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Behind the scenes of state budget talks
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Gov. Tim Pawlenty signed the state budget into law on July 14. But getting to this point was a long, arduous process for the governor and legislative leaders. (MPR file photo)
It's been a week since Minnesota lawmakers left the Capitol, after finishing a budget that took seven and a half months to complete. The budget impasse led to a seven-week special session, and the state's first partial government shutdown.

Since early May, the state's two top legislative leaders have been talking privately to MPR about the budget negotiations. House Speaker Steve Sviggum, R-Kenyon, and Senate Majority Leader Dean Johnson, DFL-Willmar, agreed to a series of off-the-record interviews, on the condition that their comments wouldn't be reported until after the budget was signed into law.

St. Paul, Minn. — The battle lines that would lead to the first-ever partial government shutdown were drawn back in January. Gov. Pawlenty's budget proposal included money from a new casino, but no general statewide tax increase. He proposed trimming state health care costs by eliminating thousands of people from MinnesotaCare, the state's subsidized health insurance program.

Democrats blasted Pawlenty's budget, and said they would fight to preserve MinnesotaCare and increase education spending. They wanted to spend $1 billion more than Pawlenty and his Republican allies. Pawlenty was looking for a compromise.

Pawlenty didn't publicly call for a cigarette tax increase until the end of the session, but he floated the idea privately much earlier. Senate Majority Leader Dean Johnson said he first heard about it in April.

"I was riding with him," Johnson said. "He looked me in my brown, Norwegian eyeballs and said, 'Have you considered a health care fee?' 'Health care fee?' I said. 'What is that?' He said, 'You know what it is,' he said. I said, 'No, I want to hear YOU say what it is.' And he said, 'Well, it has to do with cigarettes at the wholesale level.'"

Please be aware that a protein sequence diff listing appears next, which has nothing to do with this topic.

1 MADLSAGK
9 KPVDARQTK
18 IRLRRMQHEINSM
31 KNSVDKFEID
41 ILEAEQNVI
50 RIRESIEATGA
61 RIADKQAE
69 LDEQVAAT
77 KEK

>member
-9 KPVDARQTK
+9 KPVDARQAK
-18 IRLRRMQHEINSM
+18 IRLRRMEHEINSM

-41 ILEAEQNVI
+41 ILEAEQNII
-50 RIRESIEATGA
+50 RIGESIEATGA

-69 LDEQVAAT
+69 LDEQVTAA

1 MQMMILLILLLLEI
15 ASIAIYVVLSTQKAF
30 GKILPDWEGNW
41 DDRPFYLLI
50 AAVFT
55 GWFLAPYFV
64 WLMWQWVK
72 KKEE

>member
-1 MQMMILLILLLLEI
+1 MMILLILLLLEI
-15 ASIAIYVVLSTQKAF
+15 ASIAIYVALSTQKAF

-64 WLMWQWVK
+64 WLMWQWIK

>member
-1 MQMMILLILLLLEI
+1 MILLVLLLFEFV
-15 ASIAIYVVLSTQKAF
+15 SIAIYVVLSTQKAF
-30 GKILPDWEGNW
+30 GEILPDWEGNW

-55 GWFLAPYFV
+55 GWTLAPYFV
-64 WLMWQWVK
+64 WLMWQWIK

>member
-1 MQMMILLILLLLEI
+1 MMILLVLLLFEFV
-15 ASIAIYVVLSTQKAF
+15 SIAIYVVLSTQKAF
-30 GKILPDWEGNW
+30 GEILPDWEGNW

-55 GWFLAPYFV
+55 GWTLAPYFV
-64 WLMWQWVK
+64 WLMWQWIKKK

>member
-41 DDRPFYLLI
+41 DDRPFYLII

Three weeks before the governor proposed the cigarette charge, House Speaker Steve Sviggum also predicted it would be part of the final deal. But behind the scenes, Sviggum worried about the politics of the move, given the governor's no new taxes pledge.

"The governor is going to have to look the other way and say it's a fee, not a tax," Sviggum said. "And Democrats are going to have to look the other way and say that it's not as much as we want, it's not a tax increase that we want the governor to break his word on."

Right after Sviggum's comments, Senate Democrats released a proposal to raise income taxes on the state's wealthiest citizens. Johnson said the members of his caucus believed a cigarette tax fell hardest on low-income people. He said privately that if it were going to be part of the final deal, Republicans would have to take the political heat.

"They're going to have to put it up at this point in time," said Johnson.

Even though the end of the session was looming, Gov. Pawlenty and legislative leaders had met behind closed doors only a handful of times, and they were miles apart on spending. Sviggum was pushing for a casino at the Canterbury Park race track, which could potentially put another $200 million on the table.

On May 20, three days before the deadline for the Legislature to adjourn, Sviggum said neither side wanted to blink first. He said it was almost time for Republican leaders to make a bold move, but privately he still worried about the cigarette tax.

"Because it would be seen as a tax increase, and the governor would be seen as breaking his word. From my standpoint, I need to finish, though," Sviggum said.

Sviggum meant the Legislature had to finish on time. Later that day, Sviggum stood next to Pawlenty as the governor publicly proposed what he called a "health impact fee," a 75-cent per pack charge on cigarettes at the wholesale level.

"I believe this is a user fee. Some people are going to say it's a tax," Pawlenty said. "I'm going to say it's a compromise, and a solution to move Minnesota forward."

Pawlenty's office declined to participate in the off-the-record interviews.

Despite Pawlenty's attempt to end the budget stalemate, Democrats didn't bite. And three days later, the regular session ended without an agreement on education and health care. Pawlenty immediately called lawmakers back in special session.

Sviggum didn't support the idea. He thought Pawlenty should wait until there was a budget deal. Pawlenty then tried to jumpstart negotiations by holding several public meetings in his office. Sviggum said privately he and the governor were trying to put pressure on Democrats to get them back to the bargaining table. But he was worried about the political repercussions of the ongoing stalemate.